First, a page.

Brain-picking Storyteller – interview with Tan May Lee (3 March 2009)

Introduction

I met May Lee some time ago and since then, I’ve been periodically asking her if she’d like to be interviewed. The answer, finally, was yes. Not only is she an editor in MPH, she has now become a published writer. Her story is interesting and without further ado, I have great pleasure in introducing you to Tan May Lee…


I met May Lee some time ago and since then, I’ve been periodically asking her if she’d like to be interviewed. The answer, finally, was yes. Not only is she an editor in MPH, she has now become a published writer. Her story is interesting and without further ado, I have great pleasure in introducing you to Tan May Lee…

Aneeta: May Lee, thank you for finally agreeing to this interview.

May Lee: Swapping chairs feels odd. I prefer doing the brain-picking and photography. You probably saw me during the reading event at Seksan’s, where I hid behind my camera when they called out my name and also a “writer.”

Aneeta: Let’s start, as usual, with something about you. Where were you born, where did you grow up, what do you do for a living and where do you live now?

May Lee: From my current office, I was born 5 km away, went to school about 6 km away and never lived further than 12 km away. Figuring that I ‘needed to get out more’, I fled to United Kingdom to study English. Living with cybergoths and camping outside Leeds University’s School of English at 6 a.m. to join a creative-writing module were one of the more enlightening experiences.

After my degree, I was based in South Korea for over a year to get addicted to kimchi and sesame leaves. During this time I also taught English as a Second Language and (my friend owned the language institute, hence this was completely acceptable) explored a bit of the Far East – sometimes alone and sometimes with a friend who wanted to see as much of the world as he could before he went blind. I left Korea for the U.K. again to witness his 25th eye surgery and see him complete his final year at university. There was a lot of eye goo, but happily, he graduated. I then came back.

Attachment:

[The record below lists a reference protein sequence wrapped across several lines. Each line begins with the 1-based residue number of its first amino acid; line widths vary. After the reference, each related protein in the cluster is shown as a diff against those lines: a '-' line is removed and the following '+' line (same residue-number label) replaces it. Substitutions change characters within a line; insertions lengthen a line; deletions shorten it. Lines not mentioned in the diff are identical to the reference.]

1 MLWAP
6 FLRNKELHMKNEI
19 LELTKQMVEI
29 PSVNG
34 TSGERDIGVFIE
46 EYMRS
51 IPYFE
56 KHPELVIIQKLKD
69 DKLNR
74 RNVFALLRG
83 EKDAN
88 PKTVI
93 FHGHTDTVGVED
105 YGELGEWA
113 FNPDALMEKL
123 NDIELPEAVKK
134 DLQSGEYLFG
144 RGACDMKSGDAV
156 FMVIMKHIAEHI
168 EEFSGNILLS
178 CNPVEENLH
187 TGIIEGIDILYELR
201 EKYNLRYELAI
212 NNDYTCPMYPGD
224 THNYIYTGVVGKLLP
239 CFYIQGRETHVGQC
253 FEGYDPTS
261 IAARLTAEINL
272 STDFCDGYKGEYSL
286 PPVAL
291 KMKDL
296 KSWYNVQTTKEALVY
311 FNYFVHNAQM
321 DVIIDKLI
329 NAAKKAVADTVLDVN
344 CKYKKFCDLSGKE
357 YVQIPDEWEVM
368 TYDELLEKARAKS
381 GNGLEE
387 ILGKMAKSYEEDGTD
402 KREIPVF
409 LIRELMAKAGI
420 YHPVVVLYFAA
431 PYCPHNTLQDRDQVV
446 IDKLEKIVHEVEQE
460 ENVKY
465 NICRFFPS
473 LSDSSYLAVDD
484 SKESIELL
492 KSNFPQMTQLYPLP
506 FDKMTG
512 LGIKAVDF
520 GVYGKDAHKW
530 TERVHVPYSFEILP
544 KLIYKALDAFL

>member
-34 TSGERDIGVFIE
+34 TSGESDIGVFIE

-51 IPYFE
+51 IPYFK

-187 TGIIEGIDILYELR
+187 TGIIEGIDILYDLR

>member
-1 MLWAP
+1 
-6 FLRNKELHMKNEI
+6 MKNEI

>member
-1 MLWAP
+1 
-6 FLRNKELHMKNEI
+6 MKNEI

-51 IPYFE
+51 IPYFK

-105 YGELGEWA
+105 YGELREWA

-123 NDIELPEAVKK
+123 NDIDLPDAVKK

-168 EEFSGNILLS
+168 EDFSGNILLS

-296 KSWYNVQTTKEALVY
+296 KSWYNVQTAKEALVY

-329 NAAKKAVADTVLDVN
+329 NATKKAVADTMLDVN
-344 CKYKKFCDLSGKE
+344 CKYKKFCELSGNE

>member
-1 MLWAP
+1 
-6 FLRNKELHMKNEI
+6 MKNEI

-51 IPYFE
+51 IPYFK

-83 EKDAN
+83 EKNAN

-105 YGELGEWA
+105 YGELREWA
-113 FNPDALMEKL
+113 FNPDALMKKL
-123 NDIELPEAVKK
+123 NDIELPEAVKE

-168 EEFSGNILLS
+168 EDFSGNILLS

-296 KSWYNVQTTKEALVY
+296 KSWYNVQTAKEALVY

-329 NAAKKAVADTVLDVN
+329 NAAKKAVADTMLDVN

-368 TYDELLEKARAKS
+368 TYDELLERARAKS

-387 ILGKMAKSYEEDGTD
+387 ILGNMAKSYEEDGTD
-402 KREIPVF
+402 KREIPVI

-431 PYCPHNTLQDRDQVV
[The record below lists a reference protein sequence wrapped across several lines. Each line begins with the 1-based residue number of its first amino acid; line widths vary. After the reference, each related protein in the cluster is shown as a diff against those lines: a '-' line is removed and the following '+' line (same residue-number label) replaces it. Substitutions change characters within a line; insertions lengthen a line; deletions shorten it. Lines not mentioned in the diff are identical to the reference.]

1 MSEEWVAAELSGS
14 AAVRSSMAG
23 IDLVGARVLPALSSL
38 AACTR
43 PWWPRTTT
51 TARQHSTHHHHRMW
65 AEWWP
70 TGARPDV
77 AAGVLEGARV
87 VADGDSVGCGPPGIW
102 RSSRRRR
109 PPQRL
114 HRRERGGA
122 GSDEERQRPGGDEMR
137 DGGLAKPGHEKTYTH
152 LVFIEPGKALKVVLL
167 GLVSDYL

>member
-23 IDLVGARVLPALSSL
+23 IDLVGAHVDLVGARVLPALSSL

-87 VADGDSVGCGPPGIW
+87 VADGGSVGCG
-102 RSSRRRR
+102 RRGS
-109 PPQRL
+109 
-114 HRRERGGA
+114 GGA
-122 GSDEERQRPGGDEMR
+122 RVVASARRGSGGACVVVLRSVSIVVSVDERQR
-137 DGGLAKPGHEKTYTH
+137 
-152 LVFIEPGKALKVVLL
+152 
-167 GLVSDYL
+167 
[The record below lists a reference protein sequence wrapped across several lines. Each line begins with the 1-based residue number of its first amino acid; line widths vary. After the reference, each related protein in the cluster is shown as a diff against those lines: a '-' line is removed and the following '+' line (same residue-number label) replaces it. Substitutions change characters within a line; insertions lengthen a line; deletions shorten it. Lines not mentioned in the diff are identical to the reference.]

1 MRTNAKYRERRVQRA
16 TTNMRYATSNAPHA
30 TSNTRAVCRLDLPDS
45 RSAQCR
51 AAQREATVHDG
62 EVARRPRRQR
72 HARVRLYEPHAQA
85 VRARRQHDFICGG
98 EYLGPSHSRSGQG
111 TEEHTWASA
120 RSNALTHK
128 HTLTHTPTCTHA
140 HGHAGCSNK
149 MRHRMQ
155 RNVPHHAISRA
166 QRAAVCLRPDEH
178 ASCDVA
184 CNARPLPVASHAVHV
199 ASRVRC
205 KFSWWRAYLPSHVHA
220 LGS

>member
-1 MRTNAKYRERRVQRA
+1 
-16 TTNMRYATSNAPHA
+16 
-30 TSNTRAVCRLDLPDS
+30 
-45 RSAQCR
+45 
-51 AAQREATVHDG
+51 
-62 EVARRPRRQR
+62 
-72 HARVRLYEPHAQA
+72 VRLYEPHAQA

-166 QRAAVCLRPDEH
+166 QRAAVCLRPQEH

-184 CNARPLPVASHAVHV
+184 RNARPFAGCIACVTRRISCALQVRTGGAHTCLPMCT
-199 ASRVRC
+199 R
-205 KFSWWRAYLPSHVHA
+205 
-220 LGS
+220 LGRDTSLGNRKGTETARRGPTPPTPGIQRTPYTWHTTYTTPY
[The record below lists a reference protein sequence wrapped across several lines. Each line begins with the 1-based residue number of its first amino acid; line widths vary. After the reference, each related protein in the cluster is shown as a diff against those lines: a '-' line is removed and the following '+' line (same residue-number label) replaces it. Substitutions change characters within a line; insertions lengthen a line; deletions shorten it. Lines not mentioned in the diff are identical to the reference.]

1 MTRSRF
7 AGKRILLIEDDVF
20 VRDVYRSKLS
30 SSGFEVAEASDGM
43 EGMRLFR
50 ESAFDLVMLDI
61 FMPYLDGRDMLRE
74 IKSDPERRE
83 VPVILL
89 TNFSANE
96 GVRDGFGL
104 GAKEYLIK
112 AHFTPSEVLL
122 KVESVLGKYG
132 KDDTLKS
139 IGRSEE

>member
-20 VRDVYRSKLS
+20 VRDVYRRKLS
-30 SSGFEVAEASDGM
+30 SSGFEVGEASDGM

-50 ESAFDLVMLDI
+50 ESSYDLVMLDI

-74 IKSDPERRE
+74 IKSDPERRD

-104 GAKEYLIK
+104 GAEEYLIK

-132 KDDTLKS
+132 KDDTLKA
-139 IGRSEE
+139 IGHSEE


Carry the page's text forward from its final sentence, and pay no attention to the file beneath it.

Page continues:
Aneeta: From what little I know of you, I know that you’re now an editor at MPH. Have you always worked in the publishing industry? What does your work involve?

May Lee: This is my first ‘proper job’—my mum cut the job ad out and bought me corporate clone clothes. I sit in a cubicle. I also have a keycard that checks my in-outs. There might be recordings of keystrokes and mouse clicks but I’m not sure. But hey, it’s all new and exciting!

I mainly edit a book magazine called Quill. The best part of the job is meeting new, down-to-earth and interesting literary and professional writers, discovering and promoting great book titles, and writing and developing articles I care about. What a joy it is to get an email from a writer with brilliant stories they want to share! Often, I get to work quite independently and this suits my reclusive nature nicely. I take pictures of people and other kinds of things with a DSLR camera too.

As for books, I sift through some manuscripts occasionally. Eric Forbes and Janet Tay usually get the juicy manuscripts, like O Thiam Chin’s short-story collection, Never Been Better, and John Ho’s collection of horror comics, Scary Ever After. I tend to proofread more, which means I also get to escape some diabolical manuscripts.

Aneeta: For the benefit of my readers, can you please explain what Quill magazine is all about?